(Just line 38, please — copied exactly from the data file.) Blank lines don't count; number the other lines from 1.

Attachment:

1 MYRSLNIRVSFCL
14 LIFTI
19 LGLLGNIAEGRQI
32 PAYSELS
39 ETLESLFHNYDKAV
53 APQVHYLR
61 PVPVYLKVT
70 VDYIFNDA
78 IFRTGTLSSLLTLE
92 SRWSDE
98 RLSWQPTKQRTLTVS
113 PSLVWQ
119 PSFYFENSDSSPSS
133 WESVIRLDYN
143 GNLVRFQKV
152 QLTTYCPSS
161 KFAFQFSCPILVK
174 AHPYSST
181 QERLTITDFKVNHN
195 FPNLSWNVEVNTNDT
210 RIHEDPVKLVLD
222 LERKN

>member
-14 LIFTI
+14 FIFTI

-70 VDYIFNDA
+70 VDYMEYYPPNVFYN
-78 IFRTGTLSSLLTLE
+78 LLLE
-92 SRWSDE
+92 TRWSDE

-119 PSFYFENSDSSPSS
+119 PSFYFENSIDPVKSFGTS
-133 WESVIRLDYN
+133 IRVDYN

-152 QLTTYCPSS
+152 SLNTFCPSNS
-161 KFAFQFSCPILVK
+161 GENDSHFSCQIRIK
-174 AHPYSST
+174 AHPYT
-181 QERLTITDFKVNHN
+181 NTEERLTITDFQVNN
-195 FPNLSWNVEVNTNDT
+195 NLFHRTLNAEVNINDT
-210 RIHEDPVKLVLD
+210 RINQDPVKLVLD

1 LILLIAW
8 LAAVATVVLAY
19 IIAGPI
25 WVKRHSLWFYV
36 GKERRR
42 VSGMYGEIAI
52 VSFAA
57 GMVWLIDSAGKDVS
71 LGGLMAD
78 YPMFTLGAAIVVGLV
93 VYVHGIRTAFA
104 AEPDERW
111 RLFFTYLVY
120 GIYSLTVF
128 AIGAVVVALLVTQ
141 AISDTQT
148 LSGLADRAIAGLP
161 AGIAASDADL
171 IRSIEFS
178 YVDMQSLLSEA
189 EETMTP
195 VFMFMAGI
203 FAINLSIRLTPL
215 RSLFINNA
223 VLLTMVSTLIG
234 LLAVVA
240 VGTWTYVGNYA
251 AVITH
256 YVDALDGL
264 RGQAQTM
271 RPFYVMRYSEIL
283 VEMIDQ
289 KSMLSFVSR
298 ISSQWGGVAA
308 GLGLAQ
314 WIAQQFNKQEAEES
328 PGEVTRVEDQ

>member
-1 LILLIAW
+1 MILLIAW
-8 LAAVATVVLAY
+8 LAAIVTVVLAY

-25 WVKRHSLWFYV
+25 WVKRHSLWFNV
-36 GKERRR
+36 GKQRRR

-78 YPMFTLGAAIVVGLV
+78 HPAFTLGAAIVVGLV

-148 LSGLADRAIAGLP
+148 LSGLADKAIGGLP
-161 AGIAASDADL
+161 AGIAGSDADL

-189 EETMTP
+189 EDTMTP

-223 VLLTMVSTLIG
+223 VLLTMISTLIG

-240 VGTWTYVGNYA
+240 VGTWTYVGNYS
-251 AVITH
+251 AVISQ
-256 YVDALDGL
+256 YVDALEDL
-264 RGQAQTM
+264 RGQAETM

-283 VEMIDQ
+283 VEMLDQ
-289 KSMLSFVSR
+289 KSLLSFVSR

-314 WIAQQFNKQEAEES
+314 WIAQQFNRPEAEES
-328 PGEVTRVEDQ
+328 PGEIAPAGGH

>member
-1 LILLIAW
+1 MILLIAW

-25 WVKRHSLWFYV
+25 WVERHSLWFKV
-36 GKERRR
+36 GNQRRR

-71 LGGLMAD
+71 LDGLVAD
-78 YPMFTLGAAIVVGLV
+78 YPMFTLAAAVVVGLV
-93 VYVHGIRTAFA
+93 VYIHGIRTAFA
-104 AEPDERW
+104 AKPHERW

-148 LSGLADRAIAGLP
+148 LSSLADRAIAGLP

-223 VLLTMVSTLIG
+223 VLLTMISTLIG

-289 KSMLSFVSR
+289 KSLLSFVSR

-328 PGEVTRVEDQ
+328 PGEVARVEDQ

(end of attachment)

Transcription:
-161 KFAFQFSCPILVK